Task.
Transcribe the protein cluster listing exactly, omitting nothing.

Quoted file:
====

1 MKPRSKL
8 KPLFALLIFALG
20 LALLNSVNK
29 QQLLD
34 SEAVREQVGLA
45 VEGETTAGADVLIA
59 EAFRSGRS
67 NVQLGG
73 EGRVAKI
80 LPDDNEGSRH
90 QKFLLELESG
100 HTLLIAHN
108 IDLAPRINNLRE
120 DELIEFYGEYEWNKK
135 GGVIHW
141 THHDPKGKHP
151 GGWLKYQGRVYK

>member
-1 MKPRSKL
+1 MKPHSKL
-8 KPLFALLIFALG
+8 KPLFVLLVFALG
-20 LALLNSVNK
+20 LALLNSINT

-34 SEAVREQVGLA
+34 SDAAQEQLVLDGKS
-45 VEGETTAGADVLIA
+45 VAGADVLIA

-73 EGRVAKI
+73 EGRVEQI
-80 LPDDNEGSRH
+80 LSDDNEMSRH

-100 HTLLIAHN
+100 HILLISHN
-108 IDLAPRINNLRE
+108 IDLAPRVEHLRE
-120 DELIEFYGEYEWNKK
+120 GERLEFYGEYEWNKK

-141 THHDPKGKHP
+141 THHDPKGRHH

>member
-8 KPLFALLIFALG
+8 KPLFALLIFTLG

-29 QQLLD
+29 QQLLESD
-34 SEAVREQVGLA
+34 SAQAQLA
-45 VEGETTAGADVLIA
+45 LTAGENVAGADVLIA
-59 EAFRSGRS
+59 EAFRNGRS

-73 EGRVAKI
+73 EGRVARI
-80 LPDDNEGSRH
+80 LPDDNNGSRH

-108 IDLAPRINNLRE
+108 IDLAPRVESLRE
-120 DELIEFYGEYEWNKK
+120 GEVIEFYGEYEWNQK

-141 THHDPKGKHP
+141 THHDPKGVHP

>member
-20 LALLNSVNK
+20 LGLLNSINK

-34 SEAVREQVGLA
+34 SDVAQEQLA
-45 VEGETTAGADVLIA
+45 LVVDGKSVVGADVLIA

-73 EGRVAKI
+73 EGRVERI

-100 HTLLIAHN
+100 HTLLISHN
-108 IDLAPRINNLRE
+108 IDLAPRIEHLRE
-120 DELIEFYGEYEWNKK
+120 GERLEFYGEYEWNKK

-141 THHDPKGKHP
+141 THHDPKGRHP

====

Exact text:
1 MKPRSKL
8 KPLFALLIFALG
20 LALLNSVNK
29 QQLLD
34 SEAVREQVGLA
45 VEGETTAGADVLIA
59 EAFRSGRS
67 NVQLGG
73 EGRVAKI
80 LPDDNEGSRH
90 QKFLLELESG
100 HTLLIAHN
108 IDLAPRINNLRE
120 DELIEFYGEYEWNKK
135 GGVIHW
141 THHDPKGKHP
151 GGWLKYQGRVYK

>member
-1 MKPRSKL
+1 MKPHSKL
-8 KPLFALLIFALG
+8 KPLFVLLVFALG
-20 LALLNSVNK
+20 LALLNSINT

-34 SEAVREQVGLA
+34 SDAAQEQLVLDGKS
-45 VEGETTAGADVLIA
+45 VAGADVLIA

-73 EGRVAKI
+73 EGRVEQI
-80 LPDDNEGSRH
+80 LSDDNEMSRH

-100 HTLLIAHN
+100 HILLISHN
-108 IDLAPRINNLRE
+108 IDLAPRVEHLRE
-120 DELIEFYGEYEWNKK
+120 GERLEFYGEYEWNKK

-141 THHDPKGKHP
+141 THHDPKGRHH

>member
-8 KPLFALLIFALG
+8 KPLFALLIFTLG

-29 QQLLD
+29 QQLLESD
-34 SEAVREQVGLA
+34 SAQAQLA
-45 VEGETTAGADVLIA
+45 LTAGENVAGADVLIA
-59 EAFRSGRS
+59 EAFRNGRS

-73 EGRVAKI
+73 EGRVARI
-80 LPDDNEGSRH
+80 LPDDNNGSRH

-108 IDLAPRINNLRE
+108 IDLAPRVESLRE
-120 DELIEFYGEYEWNKK
+120 GEVIEFYGEYEWNQK

-141 THHDPKGKHP
+141 THHDPKGVHP

>member
-20 LALLNSVNK
+20 LGLLNSINK

-34 SEAVREQVGLA
+34 SDVAQEQLA
-45 VEGETTAGADVLIA
+45 LVVDGKSVVGADVLIA

-73 EGRVAKI
+73 EGRVERI

-100 HTLLIAHN
+100 HTLLISHN
-108 IDLAPRINNLRE
+108 IDLAPRIEHLRE
-120 DELIEFYGEYEWNKK
+120 GERLEFYGEYEWNKK

-141 THHDPKGKHP
+141 THHDPKGRHP